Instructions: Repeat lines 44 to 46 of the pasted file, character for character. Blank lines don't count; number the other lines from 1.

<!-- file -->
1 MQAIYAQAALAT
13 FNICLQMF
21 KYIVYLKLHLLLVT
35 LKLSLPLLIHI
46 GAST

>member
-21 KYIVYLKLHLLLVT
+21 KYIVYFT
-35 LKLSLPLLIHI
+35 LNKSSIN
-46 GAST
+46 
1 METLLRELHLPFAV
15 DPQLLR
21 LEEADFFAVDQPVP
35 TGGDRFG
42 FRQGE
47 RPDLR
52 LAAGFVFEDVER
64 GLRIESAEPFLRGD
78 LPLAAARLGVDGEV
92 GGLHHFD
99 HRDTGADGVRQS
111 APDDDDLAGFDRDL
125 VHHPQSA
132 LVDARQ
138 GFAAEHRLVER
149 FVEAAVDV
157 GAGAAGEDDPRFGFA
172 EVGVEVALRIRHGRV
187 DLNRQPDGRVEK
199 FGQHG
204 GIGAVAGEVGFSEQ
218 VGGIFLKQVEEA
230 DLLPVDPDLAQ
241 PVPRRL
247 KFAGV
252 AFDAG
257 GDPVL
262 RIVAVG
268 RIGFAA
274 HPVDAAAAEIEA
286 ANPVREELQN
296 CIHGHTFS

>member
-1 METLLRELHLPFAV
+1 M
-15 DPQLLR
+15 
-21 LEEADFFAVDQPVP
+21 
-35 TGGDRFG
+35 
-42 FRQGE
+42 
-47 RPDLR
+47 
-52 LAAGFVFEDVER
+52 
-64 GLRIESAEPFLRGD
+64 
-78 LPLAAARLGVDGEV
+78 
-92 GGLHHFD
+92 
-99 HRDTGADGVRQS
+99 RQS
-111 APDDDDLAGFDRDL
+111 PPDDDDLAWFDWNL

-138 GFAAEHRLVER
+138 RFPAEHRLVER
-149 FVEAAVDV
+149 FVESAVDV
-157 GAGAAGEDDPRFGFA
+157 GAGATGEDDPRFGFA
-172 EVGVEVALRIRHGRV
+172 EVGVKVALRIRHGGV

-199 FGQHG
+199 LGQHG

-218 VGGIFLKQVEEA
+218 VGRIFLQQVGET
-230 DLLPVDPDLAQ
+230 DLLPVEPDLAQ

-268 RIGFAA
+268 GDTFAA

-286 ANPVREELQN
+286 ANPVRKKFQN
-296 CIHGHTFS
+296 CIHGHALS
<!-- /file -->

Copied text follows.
296 CIHGHTFS

>member
-1 METLLRELHLPFAV